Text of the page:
June 25, 1998? That’s the night of the transmission fail that disconnected the Midwest from the Eastern Interconnect. That question was asked by Minnesota Power’s attorney of each and every witness, I think other than MP, but maybe MP witnesses too, in the Arrowhead transmission project hearing, circa 1999-2000. There were cries of “Hospitals will go dark without the Arrowhead project,” “We’re going to freeze in the dark in an incubator” which became “We’re going to freeze in the dark on a respirator without a job” — it was so histrionic.

The Arrowhead transmission project was project 13J of the WRAO Report, and the WIREs Report, which presented many transmission lines, but chose the Arrowhead transmission project as the “be all and end all” of transmission in the Midwest, that it would fix all the transmission problems:

The hearing went forward, 2 weeks in Minnesota, where MP got an exemption from Minnesota Power Plant siting law, and for TWO MONTHS in Wisconsin, for Round 1, then 2 weeks after the cost went way up, and another 3-5 days of hearing later when cost went up again. They got their permit, it’s up…

But in that first hearing, I did get to introduce the report that showed that the June 25, 1998, blackout was NOT caused by too little capacity, it was not caused by an unreliable transmission system. It was caused by corporate greed, transmission operators running the Prairie Island-Byron 345kV’s TCEX flow over the limit, disregarding operating guides, and disregarding requests and demands to ramp the power down, violating MAPP Operating Standards and NERC Operating Policies. SHAME, NSP, SHAME!!! And MP was so tacky, trying to attribute their desire for bulk power transfer to the blackout, that the Arrowhead project would save us. Yeah, right…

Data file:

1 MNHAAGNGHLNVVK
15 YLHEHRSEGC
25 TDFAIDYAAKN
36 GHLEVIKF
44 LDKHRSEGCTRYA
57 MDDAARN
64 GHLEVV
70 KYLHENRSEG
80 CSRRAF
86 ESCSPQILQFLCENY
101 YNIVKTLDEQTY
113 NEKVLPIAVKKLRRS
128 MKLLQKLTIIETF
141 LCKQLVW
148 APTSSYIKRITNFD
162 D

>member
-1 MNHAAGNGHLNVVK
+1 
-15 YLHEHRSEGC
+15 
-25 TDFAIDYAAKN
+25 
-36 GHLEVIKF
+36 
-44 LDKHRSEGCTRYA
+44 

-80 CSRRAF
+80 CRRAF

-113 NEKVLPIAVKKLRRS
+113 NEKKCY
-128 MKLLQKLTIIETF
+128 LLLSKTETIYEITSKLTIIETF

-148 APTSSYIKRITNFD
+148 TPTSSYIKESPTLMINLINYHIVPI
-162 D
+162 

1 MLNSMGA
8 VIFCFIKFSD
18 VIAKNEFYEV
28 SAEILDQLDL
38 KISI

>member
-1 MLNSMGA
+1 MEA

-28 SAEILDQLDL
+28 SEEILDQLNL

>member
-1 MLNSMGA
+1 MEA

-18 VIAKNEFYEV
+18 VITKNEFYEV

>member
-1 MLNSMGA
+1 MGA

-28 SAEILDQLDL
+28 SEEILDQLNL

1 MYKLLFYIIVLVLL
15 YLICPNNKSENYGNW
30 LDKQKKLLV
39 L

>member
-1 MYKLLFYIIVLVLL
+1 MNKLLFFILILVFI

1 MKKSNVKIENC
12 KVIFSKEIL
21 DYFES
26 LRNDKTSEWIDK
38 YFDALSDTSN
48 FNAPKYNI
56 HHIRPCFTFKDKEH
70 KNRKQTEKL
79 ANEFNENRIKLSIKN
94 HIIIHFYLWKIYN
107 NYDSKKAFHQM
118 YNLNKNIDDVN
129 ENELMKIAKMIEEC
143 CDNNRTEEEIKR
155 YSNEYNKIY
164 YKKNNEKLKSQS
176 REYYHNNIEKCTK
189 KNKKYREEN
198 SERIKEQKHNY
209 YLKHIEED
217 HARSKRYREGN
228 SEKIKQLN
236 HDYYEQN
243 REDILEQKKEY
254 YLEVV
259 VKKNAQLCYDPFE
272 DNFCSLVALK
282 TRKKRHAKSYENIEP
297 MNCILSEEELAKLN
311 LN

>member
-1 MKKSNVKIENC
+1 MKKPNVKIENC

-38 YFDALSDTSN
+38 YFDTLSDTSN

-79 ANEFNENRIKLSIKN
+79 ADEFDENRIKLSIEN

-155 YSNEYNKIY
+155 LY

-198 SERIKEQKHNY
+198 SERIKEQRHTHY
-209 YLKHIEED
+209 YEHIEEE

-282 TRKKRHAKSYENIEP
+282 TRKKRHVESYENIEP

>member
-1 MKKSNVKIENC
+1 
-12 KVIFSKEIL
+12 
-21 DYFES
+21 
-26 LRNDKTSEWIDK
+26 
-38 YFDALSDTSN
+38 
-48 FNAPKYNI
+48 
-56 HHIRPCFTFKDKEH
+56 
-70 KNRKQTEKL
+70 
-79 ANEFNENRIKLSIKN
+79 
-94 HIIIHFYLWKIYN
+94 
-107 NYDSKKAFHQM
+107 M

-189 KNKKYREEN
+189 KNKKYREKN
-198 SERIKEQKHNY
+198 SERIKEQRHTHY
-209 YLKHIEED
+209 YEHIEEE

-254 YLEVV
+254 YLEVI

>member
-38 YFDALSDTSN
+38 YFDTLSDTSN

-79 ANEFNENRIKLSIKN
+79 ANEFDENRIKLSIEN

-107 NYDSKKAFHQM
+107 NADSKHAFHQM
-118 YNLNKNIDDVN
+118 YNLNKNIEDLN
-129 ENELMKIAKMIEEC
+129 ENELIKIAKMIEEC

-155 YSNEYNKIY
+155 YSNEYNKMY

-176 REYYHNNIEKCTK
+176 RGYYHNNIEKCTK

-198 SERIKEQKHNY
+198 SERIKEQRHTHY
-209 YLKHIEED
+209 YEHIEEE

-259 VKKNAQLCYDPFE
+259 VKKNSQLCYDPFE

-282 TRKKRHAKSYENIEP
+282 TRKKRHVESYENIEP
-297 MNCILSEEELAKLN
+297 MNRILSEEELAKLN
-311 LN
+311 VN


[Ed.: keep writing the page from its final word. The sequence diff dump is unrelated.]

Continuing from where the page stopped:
Here’s the report, below, it’s a gem, I’m posting this today because I’m shoveling off my desk and there are a lot of gems here, so posting them will get them out into the world in perpetuity — can’t disappear something from the internet! Scanning them in is taking a while, a royal and dusty pain in the patoot, but just for you inquiring minds, HERE IT IS:

Here are a couple snippets, starting with p. 2:

Bottom line?

OPERATE WITHIN OPERATING GUIDE LIMITS!!

DOH!

The report goes on and on with stupid human tricks – the flow was NOT reduced by NSP System Operators:

From pps 10-11:

So if the operators had been doing the job, not focused on keeping that line operating with all that power flowing through it, selling that power, the blackout may not have happened. Great…

And for some reason, NSP operators were not communicating:

300 MW above the operating guide limits:

OPERATE WITHIN OPERATING GUIDE LIMITS!! DOH!

Operator error is a too-generous way to put it — but for the efforts to NOT reduce power flows, the inadequate response of system operators and their failure to communicate the degree of the problem, the blackout may not have happened. And then utilities have the nerve to say that because of the June 25, 1998 blackout, we need the 13j Arrowhead transmission project?